Durham manager Charlie Montoyo said there's one difference -- one big difference -- between the Desmond Jennings
he managed last year and this year's model.
"He's healthy," Montoyo said of Jennings, one of the top prospects in Tampa Bay's organization. "Last year he battled through a shoulder injury. This year he's healthy and he looks a lot better.
"This year he can get to the inside corner better. His power numbers are better because he can get the bat through the [strike] zone better."
Through his first 54 games this season the 6-foot-2, 200-pound outfielder already has eight home runs, almost tripling the total of three he had in 109 games for the Bulls last year. His .454 slugging percentage is a big step up from his .393 mark of a season ago.
"I've been more aggressive towards the ball," Jennings said of the difference between the two seasons. "Last year I was tentative in swinging at some pitches, but now I'm feeling good about letting it go and taking an aggressive swing.
"Last year I was just trying to put it in play. Now I'm trying to drive the ball and get some things going."
Meanwhile Jennings' speed and defense, which have been trademarks of his play since he was selected in the 10th round of the 2006 First Year Player Draft, still are in evidence. Jennings already has two triples and has stolen 10 bases while being caught just once, and he leads the International League with 42 runs scored.
"He's probably one of the best defensive outfielders in this league," Montoyo said. "He glides to the ball."
Even though Tampa Bay signed veteran outfielders such as Johnny Damon and Manny Ramirez this past offseason instead of creating an opportunity for Jennings in the Major Leagues, the Rays' Minor League Player of the Year in 2009 understands why he has returned to Durham.
"I didn't play well in spring," he admitted. "I don't know if signing those other guys had anything to do with it, but I didn't have a good spring -- and that's the reason I'm here."
If Jennings was disappointed when he returned to the Bulls for a second season, Montoyo said he hasn't shown it.
"Desmond is one of those guys who can never tell if he went 0-for-4 or 4-for-4," Montoyo said. "He's an even-keeled kind of kid.
"I would think he was disappointed when he didn't make the [Major League] club, but he knows he's got to wait for his chance. But he also knows he's going to get a chance."
Just for starters: Lehigh Valley's Brian Gordon has made an impressive transition from the field to the mound. Originally drafted as an outfielder in 1997, Gordon became a pitcher in 2007 and had a three-game cup of coffee with Texas in '08. This season the IronPigs converted him to a starter on April 29, and Gordon has excelled in his new role. In seven starts the 32-year-old right-hander is 4-0 with a 0.93 ERA. He has 33 strikeouts and just four walks in 38 2/3 innings, having given up just 24 hits and six runs, four of which were earned.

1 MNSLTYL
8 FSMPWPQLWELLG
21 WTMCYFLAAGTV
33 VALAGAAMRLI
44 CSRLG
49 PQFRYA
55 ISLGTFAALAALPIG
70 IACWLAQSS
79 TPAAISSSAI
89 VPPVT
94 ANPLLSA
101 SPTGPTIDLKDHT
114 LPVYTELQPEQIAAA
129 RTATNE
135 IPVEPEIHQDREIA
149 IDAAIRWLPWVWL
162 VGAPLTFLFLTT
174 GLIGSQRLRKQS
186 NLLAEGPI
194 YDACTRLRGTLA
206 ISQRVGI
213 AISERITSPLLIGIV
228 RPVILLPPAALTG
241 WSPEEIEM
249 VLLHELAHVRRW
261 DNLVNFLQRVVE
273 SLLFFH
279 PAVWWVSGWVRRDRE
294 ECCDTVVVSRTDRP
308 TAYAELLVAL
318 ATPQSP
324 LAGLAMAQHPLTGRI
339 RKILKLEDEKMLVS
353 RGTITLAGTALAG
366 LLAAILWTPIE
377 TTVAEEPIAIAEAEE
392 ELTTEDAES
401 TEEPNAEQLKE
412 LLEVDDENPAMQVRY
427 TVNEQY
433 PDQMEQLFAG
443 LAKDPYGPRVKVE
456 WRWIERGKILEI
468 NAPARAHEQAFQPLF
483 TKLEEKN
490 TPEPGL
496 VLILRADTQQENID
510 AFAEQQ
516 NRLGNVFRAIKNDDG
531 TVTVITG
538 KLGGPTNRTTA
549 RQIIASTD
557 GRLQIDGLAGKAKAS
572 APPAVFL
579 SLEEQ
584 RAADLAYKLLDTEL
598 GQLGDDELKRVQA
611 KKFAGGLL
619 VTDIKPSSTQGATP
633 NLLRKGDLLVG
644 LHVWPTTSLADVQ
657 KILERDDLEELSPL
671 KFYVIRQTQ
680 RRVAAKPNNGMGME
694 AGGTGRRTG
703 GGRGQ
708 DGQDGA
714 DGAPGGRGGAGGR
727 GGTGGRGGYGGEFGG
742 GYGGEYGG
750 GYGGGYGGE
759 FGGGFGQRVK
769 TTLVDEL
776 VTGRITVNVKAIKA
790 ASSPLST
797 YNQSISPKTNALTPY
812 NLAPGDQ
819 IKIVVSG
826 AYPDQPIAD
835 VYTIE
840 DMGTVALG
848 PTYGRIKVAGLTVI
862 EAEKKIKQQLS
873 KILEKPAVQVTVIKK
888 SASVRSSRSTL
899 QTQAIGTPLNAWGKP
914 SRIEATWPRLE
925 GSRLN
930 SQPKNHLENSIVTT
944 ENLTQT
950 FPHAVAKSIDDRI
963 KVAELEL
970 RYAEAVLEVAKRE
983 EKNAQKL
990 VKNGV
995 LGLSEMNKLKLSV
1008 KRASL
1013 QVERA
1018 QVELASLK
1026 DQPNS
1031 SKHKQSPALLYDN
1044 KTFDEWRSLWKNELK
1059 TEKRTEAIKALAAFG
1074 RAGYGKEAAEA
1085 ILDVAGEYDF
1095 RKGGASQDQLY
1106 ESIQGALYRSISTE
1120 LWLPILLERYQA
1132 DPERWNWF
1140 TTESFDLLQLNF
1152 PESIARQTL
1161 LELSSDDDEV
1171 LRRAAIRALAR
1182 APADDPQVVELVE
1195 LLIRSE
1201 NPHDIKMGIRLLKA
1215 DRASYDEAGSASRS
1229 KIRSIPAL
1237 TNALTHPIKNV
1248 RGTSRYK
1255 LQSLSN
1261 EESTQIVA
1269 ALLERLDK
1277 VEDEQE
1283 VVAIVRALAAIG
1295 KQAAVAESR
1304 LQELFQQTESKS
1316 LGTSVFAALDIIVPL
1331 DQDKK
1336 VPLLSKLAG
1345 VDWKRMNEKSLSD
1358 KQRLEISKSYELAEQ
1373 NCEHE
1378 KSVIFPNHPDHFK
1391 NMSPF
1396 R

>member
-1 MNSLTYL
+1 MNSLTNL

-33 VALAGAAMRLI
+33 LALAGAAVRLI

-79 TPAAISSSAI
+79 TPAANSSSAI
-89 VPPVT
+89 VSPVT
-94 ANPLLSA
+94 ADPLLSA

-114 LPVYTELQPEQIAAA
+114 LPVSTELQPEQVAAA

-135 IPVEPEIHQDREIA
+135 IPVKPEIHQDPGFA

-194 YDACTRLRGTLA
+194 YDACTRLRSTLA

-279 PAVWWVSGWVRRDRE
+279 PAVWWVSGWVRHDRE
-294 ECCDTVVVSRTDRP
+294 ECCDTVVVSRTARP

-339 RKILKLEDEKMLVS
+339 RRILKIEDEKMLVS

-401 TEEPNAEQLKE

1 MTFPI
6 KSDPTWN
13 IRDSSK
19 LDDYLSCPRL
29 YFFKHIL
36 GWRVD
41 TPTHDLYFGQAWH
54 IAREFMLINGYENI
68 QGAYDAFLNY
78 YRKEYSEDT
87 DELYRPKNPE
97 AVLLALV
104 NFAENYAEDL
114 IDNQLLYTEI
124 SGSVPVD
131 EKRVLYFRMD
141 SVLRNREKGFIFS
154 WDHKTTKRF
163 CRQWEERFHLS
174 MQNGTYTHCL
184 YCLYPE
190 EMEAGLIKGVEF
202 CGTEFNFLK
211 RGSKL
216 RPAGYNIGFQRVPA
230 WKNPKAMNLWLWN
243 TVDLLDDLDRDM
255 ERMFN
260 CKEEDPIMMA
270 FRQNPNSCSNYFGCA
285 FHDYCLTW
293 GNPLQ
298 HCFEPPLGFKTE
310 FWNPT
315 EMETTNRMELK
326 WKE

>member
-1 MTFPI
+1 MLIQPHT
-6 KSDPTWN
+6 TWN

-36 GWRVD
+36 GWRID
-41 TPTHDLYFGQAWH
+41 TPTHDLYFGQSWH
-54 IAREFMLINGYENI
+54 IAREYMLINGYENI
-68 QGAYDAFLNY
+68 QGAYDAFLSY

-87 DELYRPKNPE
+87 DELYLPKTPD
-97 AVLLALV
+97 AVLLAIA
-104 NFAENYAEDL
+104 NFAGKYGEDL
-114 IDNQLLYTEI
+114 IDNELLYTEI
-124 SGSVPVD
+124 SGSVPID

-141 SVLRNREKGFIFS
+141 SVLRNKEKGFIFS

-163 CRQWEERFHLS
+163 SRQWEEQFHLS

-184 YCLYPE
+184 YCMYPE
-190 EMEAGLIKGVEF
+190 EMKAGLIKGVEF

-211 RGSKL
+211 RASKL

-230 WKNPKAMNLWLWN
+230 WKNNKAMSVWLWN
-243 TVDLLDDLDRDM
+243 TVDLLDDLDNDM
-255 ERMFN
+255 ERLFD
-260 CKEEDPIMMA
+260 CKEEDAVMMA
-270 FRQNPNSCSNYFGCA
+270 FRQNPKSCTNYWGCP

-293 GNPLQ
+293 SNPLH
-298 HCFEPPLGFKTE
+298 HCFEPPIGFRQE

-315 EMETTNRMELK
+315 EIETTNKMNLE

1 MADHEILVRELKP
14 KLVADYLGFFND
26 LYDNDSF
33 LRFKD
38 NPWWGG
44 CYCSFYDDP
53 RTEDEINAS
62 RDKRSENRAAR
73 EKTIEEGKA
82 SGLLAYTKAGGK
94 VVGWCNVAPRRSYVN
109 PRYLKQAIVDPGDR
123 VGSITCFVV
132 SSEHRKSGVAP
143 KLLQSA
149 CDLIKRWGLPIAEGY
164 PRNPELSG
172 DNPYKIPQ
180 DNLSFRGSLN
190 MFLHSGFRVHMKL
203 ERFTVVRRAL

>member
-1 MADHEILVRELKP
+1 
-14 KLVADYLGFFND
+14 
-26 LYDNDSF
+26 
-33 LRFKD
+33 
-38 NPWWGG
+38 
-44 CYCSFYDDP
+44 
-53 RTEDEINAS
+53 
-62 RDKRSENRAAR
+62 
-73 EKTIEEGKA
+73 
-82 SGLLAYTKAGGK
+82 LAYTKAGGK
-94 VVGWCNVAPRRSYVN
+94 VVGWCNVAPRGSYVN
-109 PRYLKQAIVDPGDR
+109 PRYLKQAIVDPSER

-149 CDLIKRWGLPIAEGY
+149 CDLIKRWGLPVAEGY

May Day: The IL leaders for the month of May included Louisville's Jeremy Hermida and his .359 batting average; Jorge Vazquez of Scranton/Wilkes-Barre, who hit nine home runs; Cord Phelps of Columbus with 28 RBIs; Russ Canzler of Durham with 24 runs scored; Durham's Alex Cobb and his 0.36 ERA; Kyle Gibson of Rochester, who had 38 strikeouts; and Tim Wood of Indianapolis and Mike Zagurski of Lehigh Valley, both of whom had eight saves. Three pitchers -- Brian Baker of Durham, Brad Lincoln of Indianapolis and Syracuse's Craig Stammen -- each had four wins for the month.
Wear it with pride: Norfolk's Brandon Snyder wears No. 29 on his uniform, and he has dog tags with No. 29 tattooed on his arm.
It's in honor of his grandfather, Roger Snyder, who served in the 29th Infantry during World War II. "It's another way to remind me that [my grandfather] is with me all the time and to show my appreciation for our armed forces," Snyder told the Virginian-Pilot. "Whether I have a bad game or not, it reminds me there are people out there serving our country and who are having a lot worse days."
He said it: "I got pretty tired running the bases, but it was good to come away with a win." -- Indianapolis RHP Brad Lincoln to the Indianapolis Star on June 3. Lincoln had a triple and a double in two at-bats against Syracuse that night to score a run, and he allowed just one run on six hits over seven strong innings to pitch the Indians to a 3-1 victory.